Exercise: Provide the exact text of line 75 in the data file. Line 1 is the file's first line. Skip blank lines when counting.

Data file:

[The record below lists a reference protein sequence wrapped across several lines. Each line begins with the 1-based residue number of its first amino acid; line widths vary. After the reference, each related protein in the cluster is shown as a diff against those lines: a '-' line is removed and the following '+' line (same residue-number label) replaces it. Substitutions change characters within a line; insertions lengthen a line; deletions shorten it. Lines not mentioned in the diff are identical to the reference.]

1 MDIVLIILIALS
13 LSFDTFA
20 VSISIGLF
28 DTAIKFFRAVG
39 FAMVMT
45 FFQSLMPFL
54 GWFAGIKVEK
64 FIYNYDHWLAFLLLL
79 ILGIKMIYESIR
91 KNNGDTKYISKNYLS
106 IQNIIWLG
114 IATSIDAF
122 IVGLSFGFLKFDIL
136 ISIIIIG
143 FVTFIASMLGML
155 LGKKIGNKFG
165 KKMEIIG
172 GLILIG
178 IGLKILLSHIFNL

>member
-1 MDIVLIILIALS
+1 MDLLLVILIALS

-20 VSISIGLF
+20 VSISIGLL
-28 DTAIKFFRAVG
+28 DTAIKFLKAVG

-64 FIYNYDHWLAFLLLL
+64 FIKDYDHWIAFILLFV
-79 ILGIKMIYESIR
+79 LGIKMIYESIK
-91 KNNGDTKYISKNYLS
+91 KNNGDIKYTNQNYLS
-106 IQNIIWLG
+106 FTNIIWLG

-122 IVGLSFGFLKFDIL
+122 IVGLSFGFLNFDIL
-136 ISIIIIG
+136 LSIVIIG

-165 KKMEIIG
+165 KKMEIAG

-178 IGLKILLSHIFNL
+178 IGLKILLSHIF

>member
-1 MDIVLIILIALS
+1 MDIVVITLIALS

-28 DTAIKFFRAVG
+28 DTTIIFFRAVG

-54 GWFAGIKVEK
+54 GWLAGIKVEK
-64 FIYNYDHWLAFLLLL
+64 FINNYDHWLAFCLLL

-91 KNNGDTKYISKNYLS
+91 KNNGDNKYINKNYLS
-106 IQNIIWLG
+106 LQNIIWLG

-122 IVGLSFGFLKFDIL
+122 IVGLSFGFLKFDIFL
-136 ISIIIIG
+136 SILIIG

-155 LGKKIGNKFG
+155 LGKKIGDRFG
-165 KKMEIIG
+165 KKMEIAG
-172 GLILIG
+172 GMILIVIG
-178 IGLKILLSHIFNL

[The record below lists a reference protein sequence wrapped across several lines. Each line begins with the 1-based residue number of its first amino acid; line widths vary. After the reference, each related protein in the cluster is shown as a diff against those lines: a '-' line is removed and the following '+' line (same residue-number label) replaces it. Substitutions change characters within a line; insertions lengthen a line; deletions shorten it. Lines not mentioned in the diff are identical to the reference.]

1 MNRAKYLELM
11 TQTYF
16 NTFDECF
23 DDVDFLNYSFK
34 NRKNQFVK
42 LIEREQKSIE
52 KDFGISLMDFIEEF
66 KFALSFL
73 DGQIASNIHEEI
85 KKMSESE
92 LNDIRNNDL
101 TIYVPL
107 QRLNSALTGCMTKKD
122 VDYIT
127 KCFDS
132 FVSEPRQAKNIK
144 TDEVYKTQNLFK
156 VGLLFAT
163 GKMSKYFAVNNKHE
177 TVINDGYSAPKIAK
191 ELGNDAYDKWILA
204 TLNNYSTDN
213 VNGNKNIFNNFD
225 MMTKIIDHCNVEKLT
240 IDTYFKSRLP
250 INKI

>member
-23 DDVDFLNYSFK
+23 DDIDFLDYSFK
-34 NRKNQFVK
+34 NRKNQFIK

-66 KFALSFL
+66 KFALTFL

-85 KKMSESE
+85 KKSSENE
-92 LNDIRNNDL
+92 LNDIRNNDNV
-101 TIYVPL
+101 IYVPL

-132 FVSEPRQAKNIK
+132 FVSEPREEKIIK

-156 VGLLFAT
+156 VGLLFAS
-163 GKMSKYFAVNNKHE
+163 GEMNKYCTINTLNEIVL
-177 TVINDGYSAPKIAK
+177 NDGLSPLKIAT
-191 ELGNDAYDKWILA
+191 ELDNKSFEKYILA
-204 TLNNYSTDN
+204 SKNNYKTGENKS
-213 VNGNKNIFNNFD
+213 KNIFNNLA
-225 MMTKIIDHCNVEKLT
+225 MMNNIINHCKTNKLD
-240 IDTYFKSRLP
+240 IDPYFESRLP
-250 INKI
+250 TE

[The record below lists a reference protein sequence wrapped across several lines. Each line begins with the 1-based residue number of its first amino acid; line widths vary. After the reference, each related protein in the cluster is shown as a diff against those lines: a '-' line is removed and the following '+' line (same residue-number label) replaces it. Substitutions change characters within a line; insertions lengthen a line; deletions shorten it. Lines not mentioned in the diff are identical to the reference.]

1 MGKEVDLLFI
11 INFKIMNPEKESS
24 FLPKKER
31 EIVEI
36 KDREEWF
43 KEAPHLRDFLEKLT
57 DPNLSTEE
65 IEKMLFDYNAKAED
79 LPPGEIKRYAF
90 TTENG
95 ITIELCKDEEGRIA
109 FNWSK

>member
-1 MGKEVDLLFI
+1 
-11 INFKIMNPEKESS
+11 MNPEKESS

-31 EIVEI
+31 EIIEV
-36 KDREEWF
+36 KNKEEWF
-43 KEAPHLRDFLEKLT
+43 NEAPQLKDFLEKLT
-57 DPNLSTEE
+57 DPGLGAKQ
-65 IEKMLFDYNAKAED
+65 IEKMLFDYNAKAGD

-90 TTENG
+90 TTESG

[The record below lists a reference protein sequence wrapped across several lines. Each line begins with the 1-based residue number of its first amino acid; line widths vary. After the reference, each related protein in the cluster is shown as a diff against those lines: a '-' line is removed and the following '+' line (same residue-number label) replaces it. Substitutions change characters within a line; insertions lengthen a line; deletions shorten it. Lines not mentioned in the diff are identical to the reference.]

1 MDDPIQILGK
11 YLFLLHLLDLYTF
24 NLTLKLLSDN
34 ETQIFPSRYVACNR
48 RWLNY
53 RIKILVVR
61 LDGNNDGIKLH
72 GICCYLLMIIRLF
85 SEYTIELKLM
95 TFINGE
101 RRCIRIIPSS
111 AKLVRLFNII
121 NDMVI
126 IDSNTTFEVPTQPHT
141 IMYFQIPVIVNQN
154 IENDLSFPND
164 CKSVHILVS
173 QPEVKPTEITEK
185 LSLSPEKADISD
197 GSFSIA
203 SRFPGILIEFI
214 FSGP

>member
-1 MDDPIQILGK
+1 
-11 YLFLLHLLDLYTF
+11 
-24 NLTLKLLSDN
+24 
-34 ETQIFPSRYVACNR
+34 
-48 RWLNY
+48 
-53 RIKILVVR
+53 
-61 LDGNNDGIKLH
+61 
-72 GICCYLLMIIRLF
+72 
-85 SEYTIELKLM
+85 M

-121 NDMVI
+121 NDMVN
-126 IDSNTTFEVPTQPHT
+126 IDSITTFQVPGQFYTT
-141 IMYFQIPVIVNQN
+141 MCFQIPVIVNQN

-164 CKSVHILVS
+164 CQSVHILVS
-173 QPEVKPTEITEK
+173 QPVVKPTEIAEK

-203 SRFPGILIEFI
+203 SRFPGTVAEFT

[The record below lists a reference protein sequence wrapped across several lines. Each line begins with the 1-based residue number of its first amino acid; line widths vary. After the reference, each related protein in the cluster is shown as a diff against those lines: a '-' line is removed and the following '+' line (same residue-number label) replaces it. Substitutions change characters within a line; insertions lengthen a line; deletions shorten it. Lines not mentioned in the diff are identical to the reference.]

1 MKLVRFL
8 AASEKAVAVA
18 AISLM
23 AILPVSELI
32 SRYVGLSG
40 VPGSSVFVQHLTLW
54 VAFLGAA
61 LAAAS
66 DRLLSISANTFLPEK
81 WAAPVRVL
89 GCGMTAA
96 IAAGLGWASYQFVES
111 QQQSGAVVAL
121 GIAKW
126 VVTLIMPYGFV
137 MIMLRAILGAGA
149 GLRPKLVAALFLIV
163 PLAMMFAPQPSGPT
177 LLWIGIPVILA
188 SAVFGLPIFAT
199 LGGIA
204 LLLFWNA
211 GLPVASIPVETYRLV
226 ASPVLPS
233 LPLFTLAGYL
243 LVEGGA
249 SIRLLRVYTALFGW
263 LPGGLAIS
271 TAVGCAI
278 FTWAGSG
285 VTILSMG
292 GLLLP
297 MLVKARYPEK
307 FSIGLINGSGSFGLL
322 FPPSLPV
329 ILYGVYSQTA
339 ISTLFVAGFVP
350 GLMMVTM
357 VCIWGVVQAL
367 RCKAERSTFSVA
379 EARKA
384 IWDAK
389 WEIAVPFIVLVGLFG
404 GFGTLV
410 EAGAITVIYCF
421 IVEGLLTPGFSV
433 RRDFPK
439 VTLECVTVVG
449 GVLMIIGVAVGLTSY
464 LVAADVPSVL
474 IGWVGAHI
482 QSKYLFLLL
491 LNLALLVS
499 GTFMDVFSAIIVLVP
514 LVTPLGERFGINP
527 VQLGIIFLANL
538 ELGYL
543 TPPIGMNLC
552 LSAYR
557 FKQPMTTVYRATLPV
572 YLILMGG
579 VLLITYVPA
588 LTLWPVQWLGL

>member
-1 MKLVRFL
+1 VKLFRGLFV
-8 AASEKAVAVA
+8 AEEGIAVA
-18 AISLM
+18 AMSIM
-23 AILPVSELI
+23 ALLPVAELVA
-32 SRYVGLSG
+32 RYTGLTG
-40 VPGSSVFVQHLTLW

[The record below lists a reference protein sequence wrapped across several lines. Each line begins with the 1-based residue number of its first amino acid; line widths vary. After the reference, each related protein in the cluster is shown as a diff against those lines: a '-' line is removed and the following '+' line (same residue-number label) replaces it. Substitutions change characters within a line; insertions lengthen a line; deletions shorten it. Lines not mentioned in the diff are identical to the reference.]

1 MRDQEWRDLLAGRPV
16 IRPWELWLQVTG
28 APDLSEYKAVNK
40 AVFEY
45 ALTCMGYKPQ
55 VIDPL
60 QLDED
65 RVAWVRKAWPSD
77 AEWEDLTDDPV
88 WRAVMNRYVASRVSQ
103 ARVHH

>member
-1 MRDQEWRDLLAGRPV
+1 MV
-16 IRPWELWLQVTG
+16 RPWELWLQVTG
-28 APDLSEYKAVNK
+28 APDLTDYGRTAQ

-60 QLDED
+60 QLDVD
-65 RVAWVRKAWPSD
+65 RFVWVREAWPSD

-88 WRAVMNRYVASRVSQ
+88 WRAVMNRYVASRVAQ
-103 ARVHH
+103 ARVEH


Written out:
52 KDFGISLMDFIEEF